Airbnb gets a lot of column inches. And for a reason. Few companies have demonstrated so many of the principles affecting change in the retail and travel industry which analysts talk about so frequently. These include the trend for business behaviour to imitate those in leisure, the growth of bleisure in business travel (combining business and leisure in a single trip) and the growth in demand for authenticity. This is not to mention personalisation, travellers' freedom to choose accommodation subject to price ceilings and duty of care constraints and more besides.
Airbnb has travel management partners such as American Express GBT, Carlson Wagonlit and BCD Travel. Its relationship with Concur means any expenditure with the sharing economy accommodation site can be captured in a corporate expense management system.
The partnership announced this week with Airbnb goes one step further.
Booking, reconciliation and payment and expense management are all important components of a managed travel programme. But they fulfil not only different functions but their by-products have different effects on the rest of a programme.
An expense management system collects information on an employee's allowable expenses. It is likely to help measure compliance to policy because it can flag exceptions. It is a means of capturing the total cost of travel by collecting information on expenditure that doesn't go through the online or TMC booking system such as taxi and restaurant receipts.
It also allows for different methods of payments including cards.
AirPlus offers a centrally billed, or lodge card, solution which means that there is one single number against which all of the company's spend with Airbnb will be guaranteed and reported.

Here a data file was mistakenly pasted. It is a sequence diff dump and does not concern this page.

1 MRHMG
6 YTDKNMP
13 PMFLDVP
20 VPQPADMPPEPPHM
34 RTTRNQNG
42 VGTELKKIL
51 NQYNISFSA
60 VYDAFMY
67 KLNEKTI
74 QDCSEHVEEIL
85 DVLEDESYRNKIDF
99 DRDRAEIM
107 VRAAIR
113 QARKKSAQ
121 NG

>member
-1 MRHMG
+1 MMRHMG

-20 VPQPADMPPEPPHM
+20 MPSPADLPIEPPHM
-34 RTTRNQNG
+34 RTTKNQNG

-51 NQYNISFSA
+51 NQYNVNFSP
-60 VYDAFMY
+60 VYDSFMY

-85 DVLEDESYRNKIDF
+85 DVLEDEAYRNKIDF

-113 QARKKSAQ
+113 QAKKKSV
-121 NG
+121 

This method is often used for big ticket suppliers such as airlines. Because a centrally billed card is connected to specific bookings rather than just expenditure, more detail on the spend is usually retrievable than that from expense management.
After all, an expense management or corporate card entry can show that €150 was spent on a Eurostar trip between Brussels and London on a certain date. It will not show which service it was on and whether it was in Business or Standard class. A booking will.
Expense management collects a lot of information but doesn't in itself allow for the granular detail that can reveal booking and traveller behaviour. As a centrally billed card is directly connected to individual bookings, it is more than a payment device and therefore will potentially carry more data.
Card solutions and expense management systems are both intrinsic parts of a managed travel programme. Airbnb has just ticked one more box in its march to become a standard option within corporate travel programmes.